Importing Our Own
The World Wants Canadian Music, But Is Our Industry Woefully Unprepared?
A balmy June day in Toronto, and a trip to local College Street CD retailer Soundscapes on "new release Tuesday” is in order. Undoubtedly still a tradition in the city for many music enthusiasts, it’s not an album released that day that catches my attention, but an import that came out two weeks earlier on Rough Trade Records in the UK. The shop is well known for stocking imports that will either find an eventual domestic release or live their lives with a $28.99 sticker, but this import is of special interest because the artist is from London — Ontario, not England. The name Basia Bulat may not ring many bells yet in Canada, but it did ring the bell for Geoff Travis, the owner and founder of Rough Trade responsible for signing the likes of the Smiths, the Strokes and fellow Canadians the Hidden Cameras. Out of the blue, this fresh-faced, chamber folk/pop singer-songwriter was signed to one of the most influential indie record labels in the world before any Canadians could take notice.
"My friend Howard [Bilerman] said to me, ‘I really want to help you find a good home for this. I really care about this record,’” Bulat says, "And I was really touched because he works with so many bands, so that meant a lot to me.” Bilerman, of course, knew what he was talking about — not only did he produce Basia’s (pronounced "basha”) debut, Oh, My Darling, he’s also overseen recordings by the Dears, Godspeed You! Black Emperor, and Arcade Fire, who used to call him their drummer.
"I never expected anything, and I never anticipated that somehow it would find its way to the ears of Geoff Travis,” she admits with genuine innocence. "I didn’t realise [Howard] had sent it — I found out after. I thought someone was playing a trick on me actually, when I first heard from Geoff. Then I realised that it was real and became very excited that our little pet project had been heard by someone from across the world.”
Though she’s toured around Ontario a few times — most recently with Great Lake Swimmers — Bulat never pursued any labels in Canada, nor vice versa. Instead it took a famous ear from across the pond to recognise her gift. She appears humbled by her situation, admitting, "Sometimes people in a different place will first identify with what you’re doing. I think I’m just lucky to be Canadian at a time when people are interested in Canadian music.”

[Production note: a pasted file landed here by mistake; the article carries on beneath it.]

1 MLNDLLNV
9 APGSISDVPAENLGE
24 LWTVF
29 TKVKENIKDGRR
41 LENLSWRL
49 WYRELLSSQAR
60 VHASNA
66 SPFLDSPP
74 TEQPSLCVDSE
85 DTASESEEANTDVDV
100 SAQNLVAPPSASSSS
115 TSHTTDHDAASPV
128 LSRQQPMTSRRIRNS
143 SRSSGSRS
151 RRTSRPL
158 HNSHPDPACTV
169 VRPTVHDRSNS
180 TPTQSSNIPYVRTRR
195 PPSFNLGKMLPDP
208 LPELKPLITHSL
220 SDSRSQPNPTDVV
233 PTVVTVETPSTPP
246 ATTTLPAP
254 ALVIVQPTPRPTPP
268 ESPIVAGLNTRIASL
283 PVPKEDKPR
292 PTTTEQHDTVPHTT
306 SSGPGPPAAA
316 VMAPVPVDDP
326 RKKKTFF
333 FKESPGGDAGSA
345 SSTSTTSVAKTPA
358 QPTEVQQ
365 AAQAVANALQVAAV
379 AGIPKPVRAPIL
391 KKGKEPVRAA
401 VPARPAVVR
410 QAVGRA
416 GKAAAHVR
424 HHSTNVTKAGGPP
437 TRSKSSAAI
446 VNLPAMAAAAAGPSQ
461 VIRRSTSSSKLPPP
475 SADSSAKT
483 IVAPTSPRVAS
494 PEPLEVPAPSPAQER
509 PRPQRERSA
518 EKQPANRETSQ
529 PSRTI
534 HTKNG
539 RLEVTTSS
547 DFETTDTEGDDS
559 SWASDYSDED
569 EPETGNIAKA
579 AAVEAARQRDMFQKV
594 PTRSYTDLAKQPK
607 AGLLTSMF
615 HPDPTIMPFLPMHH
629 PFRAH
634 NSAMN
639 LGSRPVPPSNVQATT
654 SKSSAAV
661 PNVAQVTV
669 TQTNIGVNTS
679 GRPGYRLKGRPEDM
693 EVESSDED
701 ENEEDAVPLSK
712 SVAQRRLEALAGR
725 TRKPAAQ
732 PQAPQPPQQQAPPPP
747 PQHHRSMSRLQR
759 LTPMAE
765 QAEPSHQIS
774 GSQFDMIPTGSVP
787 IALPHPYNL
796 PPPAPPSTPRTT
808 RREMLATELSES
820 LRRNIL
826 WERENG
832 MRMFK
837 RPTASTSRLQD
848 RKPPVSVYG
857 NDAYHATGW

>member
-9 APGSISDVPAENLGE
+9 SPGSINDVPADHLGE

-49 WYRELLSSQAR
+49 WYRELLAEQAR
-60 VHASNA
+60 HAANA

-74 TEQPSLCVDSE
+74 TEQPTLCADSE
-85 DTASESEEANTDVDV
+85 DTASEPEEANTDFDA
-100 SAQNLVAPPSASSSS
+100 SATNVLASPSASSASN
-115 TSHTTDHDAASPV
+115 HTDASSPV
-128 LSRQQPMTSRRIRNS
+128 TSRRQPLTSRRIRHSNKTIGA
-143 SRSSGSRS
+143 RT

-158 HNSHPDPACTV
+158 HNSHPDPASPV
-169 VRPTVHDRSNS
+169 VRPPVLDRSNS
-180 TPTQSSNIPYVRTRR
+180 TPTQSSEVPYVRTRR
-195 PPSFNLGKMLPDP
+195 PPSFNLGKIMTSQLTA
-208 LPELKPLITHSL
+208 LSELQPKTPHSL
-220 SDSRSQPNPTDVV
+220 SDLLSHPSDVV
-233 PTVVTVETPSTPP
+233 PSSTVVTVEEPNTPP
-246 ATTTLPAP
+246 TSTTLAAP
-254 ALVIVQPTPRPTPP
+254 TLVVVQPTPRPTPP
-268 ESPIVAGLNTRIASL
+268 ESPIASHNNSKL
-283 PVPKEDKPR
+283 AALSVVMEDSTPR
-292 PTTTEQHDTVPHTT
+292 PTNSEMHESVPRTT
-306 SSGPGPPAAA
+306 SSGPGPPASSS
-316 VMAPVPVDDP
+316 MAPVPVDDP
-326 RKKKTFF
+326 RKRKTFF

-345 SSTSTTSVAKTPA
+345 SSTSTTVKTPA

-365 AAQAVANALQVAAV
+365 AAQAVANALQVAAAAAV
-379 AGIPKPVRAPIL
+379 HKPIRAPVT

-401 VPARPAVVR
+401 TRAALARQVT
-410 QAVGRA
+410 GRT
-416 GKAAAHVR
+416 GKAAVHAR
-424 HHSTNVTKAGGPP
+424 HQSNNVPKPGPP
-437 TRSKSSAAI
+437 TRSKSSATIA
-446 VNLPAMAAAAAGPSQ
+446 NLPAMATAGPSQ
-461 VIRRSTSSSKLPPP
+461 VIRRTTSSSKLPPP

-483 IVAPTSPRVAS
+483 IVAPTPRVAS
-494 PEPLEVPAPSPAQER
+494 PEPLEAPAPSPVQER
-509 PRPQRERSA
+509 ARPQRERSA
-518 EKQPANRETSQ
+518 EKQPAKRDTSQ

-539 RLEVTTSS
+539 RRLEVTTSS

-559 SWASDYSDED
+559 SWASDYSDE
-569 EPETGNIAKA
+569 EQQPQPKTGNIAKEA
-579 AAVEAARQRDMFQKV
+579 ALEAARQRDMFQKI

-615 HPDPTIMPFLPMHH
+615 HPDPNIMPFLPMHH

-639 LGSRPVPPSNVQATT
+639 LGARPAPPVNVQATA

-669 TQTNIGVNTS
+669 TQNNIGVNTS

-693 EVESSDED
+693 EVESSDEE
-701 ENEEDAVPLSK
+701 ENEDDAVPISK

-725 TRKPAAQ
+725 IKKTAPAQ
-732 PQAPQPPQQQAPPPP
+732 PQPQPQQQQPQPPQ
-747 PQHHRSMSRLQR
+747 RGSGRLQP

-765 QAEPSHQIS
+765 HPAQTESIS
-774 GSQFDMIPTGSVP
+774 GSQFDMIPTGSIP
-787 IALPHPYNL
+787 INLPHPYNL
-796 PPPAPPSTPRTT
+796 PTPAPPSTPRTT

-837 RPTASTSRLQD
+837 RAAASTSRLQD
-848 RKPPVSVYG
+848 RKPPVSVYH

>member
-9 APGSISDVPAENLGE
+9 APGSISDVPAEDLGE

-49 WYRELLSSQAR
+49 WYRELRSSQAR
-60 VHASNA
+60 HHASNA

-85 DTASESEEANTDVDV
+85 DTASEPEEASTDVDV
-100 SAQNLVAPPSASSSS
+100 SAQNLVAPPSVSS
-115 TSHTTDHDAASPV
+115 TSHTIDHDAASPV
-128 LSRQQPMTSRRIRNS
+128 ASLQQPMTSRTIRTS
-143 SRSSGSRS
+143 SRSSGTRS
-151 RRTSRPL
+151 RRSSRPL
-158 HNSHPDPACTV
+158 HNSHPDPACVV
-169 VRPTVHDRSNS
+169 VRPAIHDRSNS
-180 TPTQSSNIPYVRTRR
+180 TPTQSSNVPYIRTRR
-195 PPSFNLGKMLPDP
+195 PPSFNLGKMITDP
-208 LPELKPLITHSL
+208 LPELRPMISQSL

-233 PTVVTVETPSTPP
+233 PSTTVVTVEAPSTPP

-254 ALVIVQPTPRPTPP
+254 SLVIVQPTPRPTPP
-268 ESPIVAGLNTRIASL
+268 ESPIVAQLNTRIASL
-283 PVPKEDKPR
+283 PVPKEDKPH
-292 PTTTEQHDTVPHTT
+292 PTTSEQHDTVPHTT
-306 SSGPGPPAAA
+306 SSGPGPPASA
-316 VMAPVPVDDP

Bulat’s sentiments speak loudly for Canada’s contemporary music scene. Now more than ever before, the outside world is keeping a level eye on what our nation’s recording artists have to offer. So much so that finding an initial record deal in Canada — be it with your local bedroom imprint or major-label-distributed indie — isn’t always at the top of the priority list for new bands.
Arcade Fire admitted that the North Carolina-based Merge Records was essentially their first and — depending on where you heard it — only option when they were shopping Funeral around in 2004. Fellow Montrealers Wolf Parade happily accepted a Sub Pop deal for their debut (albeit on the strong recommendation of Modest Mouse’s Isaac Brock). And while very few bands out there can offer a debut album as strong as those two did, over the last few years there have been more than a fair share of indie bands that have crossed the border to find interested labels — and that’s not even taking into consideration the countless punk, metal and hardcore bands that signed contracts elsewhere (a whole other story, and culture, in itself).
Unlike Basia Bulat’s surprise offer, Toronto’s Born Ruffians, a quirky trio of 20 year olds pushing hooky yet irregular indie rock, worked hard to lock up their record deal with Warp Records and XL Recordings (they have now signed exclusively to Warp worldwide) — though originally they were looking to release their EP locally. "When we first started the band the goal was to put out a record in Toronto on a local label and become well known in the city,” admits drummer Steve Hamelin. "We hadn’t really thought beyond that first step, so when [the record deal] kinda just happened, we were like, ‘Warp? Huh?’”
As attractive as a globe-spanning, influential label like Warp is, its reputation wasn’t the only reason why Born Ruffians chose them. When the band met with a few Canadian labels to discuss offers, "they wanted multiple albums and we strictly wanted to do just an EP. [And one of the labels] didn’t have enough money at the time to do that,” says singer/guitarist Luke LaLonde. Still focusing on the EP, their English-born manager Leila Hebden explored connections abroad to help find a label that best suited their immediate needs. "We just came in hard-balling,” confesses Hamelin. "I don’t know why we were so ballsy at that point though!” LaLonde gives all the credit to their manager. "I think it was mostly Leila — she gave us our balls,” he jests. "It was definitely good to have her giving us advice like, ‘Don’t sign your life away to a label.’ It worked out well and now we can be happy with the label we have.”
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